Narendra Modi. So, what has changed?
Facts first. BJP lost 7 of the 9 Lok Sabha seats it won in 2014 in bypolls held in 2018. Of the nine states that went to polls this year, it lost three in the heartland and won two in the North-East. And of the 16 bypolls to various state assemblies, it won only two.
These elections spanned across India, make it representative of a national mandate. The most significant of these results also happened to be Congress’s first string of victories against BJP after its 2014 rout.
But sheer numbers can skew political reality. The truth is BJP emerged as the single-largest party in Karnataka but fell short of a majority by about 6 seats. It won Gujarat for the fourth time in a row, bagged the larger voteshare in Madhya Pradesh, and despite anti-incumbency recovered impressively to give Congress a close contest in Rajasthan.
By all accounts, Modi’s popular appeal is not on the wane, especially when you consider that the PM doesn’t campaign for bypolls. But what these Opposition wins have done is fade the air of invincibility around Modi and BJP. Especially for Congress, its principal rival.
* The BJP Test
BJP, today, stands at the crossroads. It has to choose between the Modi narrative on vikas (development) and the mandir narrative of communal polarisation. The second doesn’t literally stand just for the Ram temple in Ayodhya, but a range of issues deployed to ‘unify voters’ across caste groups in the name of Hindu assertion.
Theoretically, BJP may want to adopt a high-risk strategy of trying to reconcile these two narratives. But that looks difficult with Modi as an incumbent prime minister. Any untoward development will have a direct bearing on his profile and government’s image. In short, the Modi campaign of 2014 could be insulated from what happened in Muzaffarnagar, UP, something that will not be possible in 2019 with BJP in power in both Centre and state.
The coming year will also test BJP’s political expansion into the east and whether it can win enough seats from these states to compensate (presumably) reduced numbers in the heartland. This inability to ‘add new states’ during the Vajpayee years was a key reason why BJP narrowly missed being the single-largest party in 2004.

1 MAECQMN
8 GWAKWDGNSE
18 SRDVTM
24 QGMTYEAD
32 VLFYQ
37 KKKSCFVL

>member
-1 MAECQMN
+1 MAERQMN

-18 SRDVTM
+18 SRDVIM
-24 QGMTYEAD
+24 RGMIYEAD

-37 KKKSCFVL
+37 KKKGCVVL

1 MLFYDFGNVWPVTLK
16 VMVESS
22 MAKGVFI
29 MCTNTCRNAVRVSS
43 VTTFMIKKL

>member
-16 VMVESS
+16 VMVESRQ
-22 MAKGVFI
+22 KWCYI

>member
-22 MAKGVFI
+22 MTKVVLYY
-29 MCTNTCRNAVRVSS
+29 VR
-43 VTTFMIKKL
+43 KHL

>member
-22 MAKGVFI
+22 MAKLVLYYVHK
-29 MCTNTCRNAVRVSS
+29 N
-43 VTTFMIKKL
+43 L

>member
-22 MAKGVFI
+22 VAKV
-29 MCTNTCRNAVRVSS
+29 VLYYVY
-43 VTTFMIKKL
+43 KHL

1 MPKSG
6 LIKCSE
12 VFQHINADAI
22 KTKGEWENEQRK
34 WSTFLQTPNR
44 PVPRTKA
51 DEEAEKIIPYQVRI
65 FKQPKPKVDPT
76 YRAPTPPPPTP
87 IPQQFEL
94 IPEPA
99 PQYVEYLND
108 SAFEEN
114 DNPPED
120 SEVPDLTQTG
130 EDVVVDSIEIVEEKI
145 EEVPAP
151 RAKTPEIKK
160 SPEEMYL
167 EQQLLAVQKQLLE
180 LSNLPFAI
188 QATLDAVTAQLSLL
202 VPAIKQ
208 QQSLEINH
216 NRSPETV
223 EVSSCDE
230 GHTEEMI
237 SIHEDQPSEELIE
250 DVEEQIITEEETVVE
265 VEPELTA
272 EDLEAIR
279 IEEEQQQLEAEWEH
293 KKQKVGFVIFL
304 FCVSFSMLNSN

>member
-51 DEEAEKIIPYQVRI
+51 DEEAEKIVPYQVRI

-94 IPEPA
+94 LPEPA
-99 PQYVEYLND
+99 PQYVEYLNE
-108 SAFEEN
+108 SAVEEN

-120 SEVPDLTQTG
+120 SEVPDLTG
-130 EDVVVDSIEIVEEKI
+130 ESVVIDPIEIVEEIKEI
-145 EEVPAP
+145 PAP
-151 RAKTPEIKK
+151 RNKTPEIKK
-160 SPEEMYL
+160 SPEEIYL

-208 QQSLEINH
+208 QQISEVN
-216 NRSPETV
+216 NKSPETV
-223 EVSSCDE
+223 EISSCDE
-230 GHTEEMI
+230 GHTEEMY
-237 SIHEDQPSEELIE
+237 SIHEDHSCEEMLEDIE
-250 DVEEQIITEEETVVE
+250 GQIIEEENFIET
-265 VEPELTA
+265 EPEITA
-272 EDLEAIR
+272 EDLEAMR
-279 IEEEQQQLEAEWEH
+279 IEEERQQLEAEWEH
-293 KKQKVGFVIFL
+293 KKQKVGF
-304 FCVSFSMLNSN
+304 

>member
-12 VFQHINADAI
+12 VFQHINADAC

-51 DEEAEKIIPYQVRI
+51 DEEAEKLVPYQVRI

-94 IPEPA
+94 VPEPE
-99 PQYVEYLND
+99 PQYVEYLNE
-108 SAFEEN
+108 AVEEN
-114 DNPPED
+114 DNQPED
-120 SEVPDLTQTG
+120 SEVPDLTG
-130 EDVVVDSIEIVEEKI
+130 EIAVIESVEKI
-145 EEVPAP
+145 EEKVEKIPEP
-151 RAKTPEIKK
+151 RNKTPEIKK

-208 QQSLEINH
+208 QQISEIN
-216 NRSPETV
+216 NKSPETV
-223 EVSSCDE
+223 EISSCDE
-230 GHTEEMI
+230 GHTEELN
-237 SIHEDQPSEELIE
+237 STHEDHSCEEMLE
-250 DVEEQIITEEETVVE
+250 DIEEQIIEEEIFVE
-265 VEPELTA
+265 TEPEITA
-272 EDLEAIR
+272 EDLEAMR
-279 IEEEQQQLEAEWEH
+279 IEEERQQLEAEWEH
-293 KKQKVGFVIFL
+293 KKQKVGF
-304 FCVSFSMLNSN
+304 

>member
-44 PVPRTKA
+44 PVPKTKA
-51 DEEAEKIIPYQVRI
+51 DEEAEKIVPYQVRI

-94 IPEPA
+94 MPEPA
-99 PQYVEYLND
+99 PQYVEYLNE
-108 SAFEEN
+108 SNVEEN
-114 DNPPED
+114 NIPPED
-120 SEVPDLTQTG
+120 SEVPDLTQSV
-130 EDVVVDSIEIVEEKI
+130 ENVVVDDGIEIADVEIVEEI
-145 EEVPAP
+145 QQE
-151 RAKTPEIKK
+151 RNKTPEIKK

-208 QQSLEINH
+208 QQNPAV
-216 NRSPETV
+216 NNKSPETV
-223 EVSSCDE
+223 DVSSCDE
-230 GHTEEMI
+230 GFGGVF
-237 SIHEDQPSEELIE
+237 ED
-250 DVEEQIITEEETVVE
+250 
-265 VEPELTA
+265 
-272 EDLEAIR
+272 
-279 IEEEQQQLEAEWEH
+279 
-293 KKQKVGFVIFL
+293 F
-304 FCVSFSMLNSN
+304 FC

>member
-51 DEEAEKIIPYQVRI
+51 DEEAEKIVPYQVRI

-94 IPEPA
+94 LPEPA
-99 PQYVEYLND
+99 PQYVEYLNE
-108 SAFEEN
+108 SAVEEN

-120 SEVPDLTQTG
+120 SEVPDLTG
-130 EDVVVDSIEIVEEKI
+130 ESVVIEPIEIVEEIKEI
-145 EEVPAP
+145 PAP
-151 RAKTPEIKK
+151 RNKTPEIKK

Modi will also have to establish fresh chemistry with potential allies and regional leaders. This may include tailoring priorities in a way that old and potential new allies feel they can exercise better influence over a Modi government and BJP. While that’s an external challenge, there’s an equally tricky terrain to negotiate within BJP, where the PM will have to coalesce more vocal rightwing elements under a new Modi agenda. How that will shape up will depend on the choice BJP makes now at the crossroads.
* The Congress Test BJP has tried to make the 2019 elections a NaMo vs RaGa face-off. It feels such a binary will decisively swing fence-sitting voters towards Modi. For the Congress though, the biggest challenge will be to keep its president ‘off this race’.
The Congress situation is similar to what BJP faced in the 1990s, largely due to a steady erosion of its base in many states. But it has enough committed voters to strike alliances with regional parties that feel threatened by BJP’s rise. Its ability to concede space and act peacemaker among regional satraps will determine the extent, and nature, of the challenge the Opposition can pose to BJP.